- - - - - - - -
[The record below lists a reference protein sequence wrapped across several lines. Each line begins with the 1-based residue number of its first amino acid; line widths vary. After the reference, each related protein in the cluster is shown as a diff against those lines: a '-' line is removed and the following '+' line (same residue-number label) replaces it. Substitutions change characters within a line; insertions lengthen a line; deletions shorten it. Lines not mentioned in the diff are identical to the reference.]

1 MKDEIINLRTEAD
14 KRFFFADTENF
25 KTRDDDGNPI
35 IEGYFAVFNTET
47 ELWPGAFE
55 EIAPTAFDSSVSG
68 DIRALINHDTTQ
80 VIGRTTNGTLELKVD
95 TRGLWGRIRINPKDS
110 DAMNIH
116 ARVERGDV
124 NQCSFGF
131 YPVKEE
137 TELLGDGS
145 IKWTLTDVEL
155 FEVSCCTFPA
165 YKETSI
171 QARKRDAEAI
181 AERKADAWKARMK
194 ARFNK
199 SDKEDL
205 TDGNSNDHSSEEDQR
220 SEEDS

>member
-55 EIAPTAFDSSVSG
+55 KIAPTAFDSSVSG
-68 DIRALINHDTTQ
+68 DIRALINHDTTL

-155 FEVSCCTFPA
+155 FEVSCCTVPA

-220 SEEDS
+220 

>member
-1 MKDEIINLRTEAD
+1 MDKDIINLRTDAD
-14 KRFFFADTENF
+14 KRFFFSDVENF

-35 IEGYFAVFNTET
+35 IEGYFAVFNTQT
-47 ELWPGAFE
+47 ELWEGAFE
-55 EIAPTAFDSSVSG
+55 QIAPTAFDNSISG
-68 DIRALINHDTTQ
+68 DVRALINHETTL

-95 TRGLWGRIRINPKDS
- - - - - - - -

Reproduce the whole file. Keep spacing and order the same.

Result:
[The record below lists a reference protein sequence wrapped across several lines. Each line begins with the 1-based residue number of its first amino acid; line widths vary. After the reference, each related protein in the cluster is shown as a diff against those lines: a '-' line is removed and the following '+' line (same residue-number label) replaces it. Substitutions change characters within a line; insertions lengthen a line; deletions shorten it. Lines not mentioned in the diff are identical to the reference.]

1 MKDEIINLRTEAD
14 KRFFFADTENF
25 KTRDDDGNPI
35 IEGYFAVFNTET
47 ELWPGAFE
55 EIAPTAFDSSVSG
68 DIRALINHDTTQ
80 VIGRTTNGTLELKVD
95 TRGLWGRIRINPKDS
110 DAMNIH
116 ARVERGDV
124 NQCSFGF
131 YPVKEE
137 TELLGDGS
145 IKWTLTDVEL
155 FEVSCCTFPA
165 YKETSI
171 QARKRDAEAI
181 AERKADAWKARMK
194 ARFNK
199 SDKEDL
205 TDGNSNDHSSEEDQR
220 SEEDS

>member
-55 EIAPTAFDSSVSG
+55 KIAPTAFDSSVSG
-68 DIRALINHDTTQ
+68 DIRALINHDTTL

-155 FEVSCCTFPA
+155 FEVSCCTVPA

-220 SEEDS
+220 

>member
-1 MKDEIINLRTEAD
+1 MDKDIINLRTDAD
-14 KRFFFADTENF
+14 KRFFFSDVENF

-35 IEGYFAVFNTET
+35 IEGYFAVFNTQT
-47 ELWPGAFE
+47 ELWEGAFE
-55 EIAPTAFDSSVSG
+55 QIAPTAFDNSISG
-68 DIRALINHDTTQ
+68 DVRALINHETTL

-95 TRGLWGRIRINPKDS